Why does sleep become disrupted in old age?

March 26, 2018, Society for Neuroscience
Why does sleep become disrupted in old age?
Local neural oscillations during sleep are not affected by ageing. Credit: McKillop et al., JNeurosci (2018)

The brain maintains its ability to generate local neural oscillations during sleep throughout the lifespan, according to a study of young and old mice published in JNeurosci. The research indicates that age-related disruptions in sleep and associated large-scale brain activity, are not due to changes in the activity of individual neurons.

Vladyslav Vyazovskiy and colleagues recorded neural activity from deep layers of the motor cortex of groups of mice at different stages of life: early adulthood (5 months), late adulthood (12 months) and old age (24 months). The old age mice in this study are estimated to correspond to an age of roughly 70-years in humans.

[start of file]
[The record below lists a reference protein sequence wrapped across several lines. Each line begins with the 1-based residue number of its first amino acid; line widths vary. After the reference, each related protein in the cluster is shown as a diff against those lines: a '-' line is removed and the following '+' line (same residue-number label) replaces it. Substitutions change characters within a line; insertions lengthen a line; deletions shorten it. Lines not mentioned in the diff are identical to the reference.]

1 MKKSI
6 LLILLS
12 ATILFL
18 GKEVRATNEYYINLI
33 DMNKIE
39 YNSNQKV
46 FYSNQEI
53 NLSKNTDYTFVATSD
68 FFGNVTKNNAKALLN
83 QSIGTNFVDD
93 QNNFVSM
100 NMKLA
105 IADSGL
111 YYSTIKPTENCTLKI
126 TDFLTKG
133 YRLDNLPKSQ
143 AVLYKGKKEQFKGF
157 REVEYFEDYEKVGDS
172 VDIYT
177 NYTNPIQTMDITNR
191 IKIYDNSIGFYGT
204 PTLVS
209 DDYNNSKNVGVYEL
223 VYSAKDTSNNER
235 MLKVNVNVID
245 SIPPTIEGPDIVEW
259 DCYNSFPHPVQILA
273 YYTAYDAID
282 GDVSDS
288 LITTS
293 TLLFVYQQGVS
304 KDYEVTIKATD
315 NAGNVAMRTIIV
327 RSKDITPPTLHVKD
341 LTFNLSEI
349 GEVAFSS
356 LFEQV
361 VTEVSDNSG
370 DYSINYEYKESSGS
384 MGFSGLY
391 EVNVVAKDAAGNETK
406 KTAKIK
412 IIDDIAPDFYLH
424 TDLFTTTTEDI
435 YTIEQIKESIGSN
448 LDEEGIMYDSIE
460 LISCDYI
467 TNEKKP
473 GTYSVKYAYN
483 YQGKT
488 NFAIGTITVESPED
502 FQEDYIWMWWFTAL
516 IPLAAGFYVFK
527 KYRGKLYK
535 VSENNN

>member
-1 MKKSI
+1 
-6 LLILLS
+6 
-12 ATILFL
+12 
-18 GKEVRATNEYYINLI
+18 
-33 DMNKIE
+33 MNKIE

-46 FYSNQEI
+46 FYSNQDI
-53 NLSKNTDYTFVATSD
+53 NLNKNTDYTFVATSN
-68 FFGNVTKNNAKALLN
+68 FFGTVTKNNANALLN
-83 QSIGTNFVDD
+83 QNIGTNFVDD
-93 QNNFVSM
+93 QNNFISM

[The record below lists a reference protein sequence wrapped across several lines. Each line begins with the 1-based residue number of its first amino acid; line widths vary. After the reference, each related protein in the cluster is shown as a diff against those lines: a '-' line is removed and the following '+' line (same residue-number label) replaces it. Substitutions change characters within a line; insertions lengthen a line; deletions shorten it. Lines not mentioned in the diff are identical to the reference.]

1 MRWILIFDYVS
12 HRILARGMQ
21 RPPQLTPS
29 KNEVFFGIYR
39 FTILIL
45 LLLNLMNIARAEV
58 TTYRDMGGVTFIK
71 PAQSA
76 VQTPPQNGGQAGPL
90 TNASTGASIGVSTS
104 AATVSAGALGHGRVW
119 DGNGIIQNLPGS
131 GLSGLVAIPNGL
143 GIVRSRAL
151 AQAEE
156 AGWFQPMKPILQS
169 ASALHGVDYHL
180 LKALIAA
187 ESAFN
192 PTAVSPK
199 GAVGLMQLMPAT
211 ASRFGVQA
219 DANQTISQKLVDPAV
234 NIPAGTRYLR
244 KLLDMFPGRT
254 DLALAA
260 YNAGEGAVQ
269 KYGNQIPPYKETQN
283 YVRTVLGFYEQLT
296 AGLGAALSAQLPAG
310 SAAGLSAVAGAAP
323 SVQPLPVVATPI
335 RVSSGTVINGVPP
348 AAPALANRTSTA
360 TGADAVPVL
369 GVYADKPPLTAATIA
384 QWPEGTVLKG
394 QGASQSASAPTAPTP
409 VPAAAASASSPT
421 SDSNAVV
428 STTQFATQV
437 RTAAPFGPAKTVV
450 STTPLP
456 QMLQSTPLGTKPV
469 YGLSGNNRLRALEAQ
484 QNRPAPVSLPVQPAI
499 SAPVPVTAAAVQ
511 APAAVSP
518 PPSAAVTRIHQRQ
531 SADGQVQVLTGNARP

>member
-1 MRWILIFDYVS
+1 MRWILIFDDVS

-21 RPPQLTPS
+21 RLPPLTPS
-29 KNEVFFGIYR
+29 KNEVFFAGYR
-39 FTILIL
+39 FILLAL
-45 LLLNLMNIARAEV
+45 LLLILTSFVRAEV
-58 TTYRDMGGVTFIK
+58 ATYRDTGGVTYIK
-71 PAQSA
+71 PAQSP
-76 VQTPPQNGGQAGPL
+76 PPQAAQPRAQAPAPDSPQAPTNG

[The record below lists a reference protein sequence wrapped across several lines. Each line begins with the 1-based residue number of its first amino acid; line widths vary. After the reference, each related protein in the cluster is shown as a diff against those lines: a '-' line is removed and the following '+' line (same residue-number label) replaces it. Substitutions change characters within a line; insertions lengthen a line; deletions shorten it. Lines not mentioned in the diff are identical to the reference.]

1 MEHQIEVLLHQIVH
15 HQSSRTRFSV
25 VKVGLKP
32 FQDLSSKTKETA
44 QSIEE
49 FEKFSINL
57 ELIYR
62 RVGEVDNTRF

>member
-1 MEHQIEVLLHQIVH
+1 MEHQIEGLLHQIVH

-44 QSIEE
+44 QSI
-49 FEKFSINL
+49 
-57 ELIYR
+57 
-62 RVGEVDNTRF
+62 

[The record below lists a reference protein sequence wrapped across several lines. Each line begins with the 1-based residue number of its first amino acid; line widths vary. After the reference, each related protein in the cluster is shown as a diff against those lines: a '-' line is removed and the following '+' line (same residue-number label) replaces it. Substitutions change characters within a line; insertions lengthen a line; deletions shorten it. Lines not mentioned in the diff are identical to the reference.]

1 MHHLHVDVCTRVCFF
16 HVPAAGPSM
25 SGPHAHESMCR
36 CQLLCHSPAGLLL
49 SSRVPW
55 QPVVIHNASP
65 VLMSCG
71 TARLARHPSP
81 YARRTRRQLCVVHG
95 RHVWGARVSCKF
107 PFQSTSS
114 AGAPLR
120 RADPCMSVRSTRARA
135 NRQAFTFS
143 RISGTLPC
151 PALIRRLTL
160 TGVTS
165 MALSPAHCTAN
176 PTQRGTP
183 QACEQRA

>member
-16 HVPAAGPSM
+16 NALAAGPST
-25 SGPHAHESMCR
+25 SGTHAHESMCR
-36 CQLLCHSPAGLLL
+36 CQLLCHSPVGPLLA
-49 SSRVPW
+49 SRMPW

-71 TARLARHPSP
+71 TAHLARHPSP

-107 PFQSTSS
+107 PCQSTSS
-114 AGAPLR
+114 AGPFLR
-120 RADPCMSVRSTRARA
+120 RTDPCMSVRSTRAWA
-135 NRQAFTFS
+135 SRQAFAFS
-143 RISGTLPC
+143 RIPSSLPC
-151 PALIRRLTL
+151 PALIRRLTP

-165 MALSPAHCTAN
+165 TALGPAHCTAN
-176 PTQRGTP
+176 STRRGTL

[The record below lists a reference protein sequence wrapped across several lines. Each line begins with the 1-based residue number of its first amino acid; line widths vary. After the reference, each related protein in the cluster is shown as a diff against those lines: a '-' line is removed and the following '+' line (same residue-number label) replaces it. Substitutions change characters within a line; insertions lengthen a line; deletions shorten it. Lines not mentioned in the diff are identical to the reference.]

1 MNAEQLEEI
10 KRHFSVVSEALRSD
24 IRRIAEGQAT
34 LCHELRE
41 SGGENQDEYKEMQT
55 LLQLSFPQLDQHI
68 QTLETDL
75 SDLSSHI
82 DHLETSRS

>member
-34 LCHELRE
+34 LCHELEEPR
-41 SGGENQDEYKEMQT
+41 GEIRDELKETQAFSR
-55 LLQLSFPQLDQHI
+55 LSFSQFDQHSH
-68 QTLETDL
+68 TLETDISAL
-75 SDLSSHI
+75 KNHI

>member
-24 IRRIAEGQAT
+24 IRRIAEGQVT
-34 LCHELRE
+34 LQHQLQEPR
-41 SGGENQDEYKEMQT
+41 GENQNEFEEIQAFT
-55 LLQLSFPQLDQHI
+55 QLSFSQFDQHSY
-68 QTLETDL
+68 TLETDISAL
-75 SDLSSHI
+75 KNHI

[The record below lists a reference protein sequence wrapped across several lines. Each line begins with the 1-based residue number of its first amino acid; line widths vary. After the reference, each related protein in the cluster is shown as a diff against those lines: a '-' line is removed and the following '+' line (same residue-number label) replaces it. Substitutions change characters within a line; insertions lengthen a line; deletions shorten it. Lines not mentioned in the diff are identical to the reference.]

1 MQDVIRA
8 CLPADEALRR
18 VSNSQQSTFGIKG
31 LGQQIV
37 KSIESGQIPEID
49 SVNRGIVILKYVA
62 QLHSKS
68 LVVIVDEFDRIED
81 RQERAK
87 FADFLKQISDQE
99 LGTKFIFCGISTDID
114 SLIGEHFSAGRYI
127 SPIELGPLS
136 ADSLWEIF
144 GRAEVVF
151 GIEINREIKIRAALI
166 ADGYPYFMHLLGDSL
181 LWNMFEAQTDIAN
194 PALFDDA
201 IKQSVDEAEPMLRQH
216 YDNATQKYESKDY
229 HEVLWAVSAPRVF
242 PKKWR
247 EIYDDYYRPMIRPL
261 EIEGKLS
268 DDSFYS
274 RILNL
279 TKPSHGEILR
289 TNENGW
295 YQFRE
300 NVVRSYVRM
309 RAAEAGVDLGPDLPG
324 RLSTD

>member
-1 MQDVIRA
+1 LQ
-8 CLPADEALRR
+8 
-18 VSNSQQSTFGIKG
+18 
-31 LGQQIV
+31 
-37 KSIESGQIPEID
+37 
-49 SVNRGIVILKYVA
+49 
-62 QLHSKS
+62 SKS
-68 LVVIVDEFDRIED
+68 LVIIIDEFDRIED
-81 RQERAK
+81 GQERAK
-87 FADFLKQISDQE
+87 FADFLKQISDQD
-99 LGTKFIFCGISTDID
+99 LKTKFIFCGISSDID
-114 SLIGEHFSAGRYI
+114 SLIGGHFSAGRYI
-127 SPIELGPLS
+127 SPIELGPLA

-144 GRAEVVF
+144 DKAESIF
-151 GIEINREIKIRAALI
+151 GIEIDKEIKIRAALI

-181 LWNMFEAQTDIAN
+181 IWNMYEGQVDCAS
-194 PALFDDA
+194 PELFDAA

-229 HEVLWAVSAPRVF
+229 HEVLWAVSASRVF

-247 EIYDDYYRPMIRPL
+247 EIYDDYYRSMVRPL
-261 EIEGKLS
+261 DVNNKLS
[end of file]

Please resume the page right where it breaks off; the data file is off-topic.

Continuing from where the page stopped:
The researchers did not find any major differences in the cortical neural activity during sleep across the three age groups. All mice also showed similar effects of on local sleep oscillations in the neocortex. These findings contrast with previous studies both in mice and humans showing that ageing is associated with a reduced capacity to generate , and highlight the need to consider activity at the level of , in addition to the whole-brain view, in order to fully understand the effects of ageing on sleep.

Local neural oscillations during sleep are not affected by ageing. Credit: Laura McKillop

Explore further: Sleep-deprived brains may be asleep and awake at the same time

More information: Effects of ageing on cortical neural dynamics and local sleep homeostasis in mice, JNeurosci (2018). DOI: 10.1523/JNEUROSCI.2513-17.2018

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